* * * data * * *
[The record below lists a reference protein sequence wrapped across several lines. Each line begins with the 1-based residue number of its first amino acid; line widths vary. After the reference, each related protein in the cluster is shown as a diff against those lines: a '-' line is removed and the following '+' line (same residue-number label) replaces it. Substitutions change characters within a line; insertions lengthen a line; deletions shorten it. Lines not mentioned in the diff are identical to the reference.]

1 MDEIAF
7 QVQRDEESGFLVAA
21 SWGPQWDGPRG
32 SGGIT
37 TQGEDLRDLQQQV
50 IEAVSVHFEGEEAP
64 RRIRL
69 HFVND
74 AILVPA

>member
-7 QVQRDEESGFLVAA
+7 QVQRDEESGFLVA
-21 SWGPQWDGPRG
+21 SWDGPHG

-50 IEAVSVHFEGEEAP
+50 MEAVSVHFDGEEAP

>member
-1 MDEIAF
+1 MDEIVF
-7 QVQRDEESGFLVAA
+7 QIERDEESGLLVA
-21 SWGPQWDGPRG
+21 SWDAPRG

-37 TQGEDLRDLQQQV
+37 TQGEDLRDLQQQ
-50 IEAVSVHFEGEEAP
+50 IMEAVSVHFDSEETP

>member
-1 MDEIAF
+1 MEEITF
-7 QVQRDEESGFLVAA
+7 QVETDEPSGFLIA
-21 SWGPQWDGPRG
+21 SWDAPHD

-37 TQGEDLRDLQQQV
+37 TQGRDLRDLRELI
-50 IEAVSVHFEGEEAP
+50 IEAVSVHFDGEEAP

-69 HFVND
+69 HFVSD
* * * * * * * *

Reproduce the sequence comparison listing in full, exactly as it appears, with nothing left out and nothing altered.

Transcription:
[The record below lists a reference protein sequence wrapped across several lines. Each line begins with the 1-based residue number of its first amino acid; line widths vary. After the reference, each related protein in the cluster is shown as a diff against those lines: a '-' line is removed and the following '+' line (same residue-number label) replaces it. Substitutions change characters within a line; insertions lengthen a line; deletions shorten it. Lines not mentioned in the diff are identical to the reference.]

1 MDEIAF
7 QVQRDEESGFLVAA
21 SWGPQWDGPRG
32 SGGIT
37 TQGEDLRDLQQQV
50 IEAVSVHFEGEEAP
64 RRIRL
69 HFVND
74 AILVPA

>member
-7 QVQRDEESGFLVAA
+7 QVQRDEESGFLVA
-21 SWGPQWDGPRG
+21 SWDGPHG

-50 IEAVSVHFEGEEAP
+50 MEAVSVHFDGEEAP

>member
-1 MDEIAF
+1 MDEIVF
-7 QVQRDEESGFLVAA
+7 QIERDEESGLLVA
-21 SWGPQWDGPRG
+21 SWDAPRG

-37 TQGEDLRDLQQQV
+37 TQGEDLRDLQQQ
-50 IEAVSVHFEGEEAP
+50 IMEAVSVHFDSEETP

>member
-1 MDEIAF
+1 MEEITF
-7 QVQRDEESGFLVAA
+7 QVETDEPSGFLIA
-21 SWGPQWDGPRG
+21 SWDAPHD

-37 TQGEDLRDLQQQV
+37 TQGRDLRDLRELI
-50 IEAVSVHFEGEEAP
+50 IEAVSVHFDGEEAP

-69 HFVND
+69 HFVSD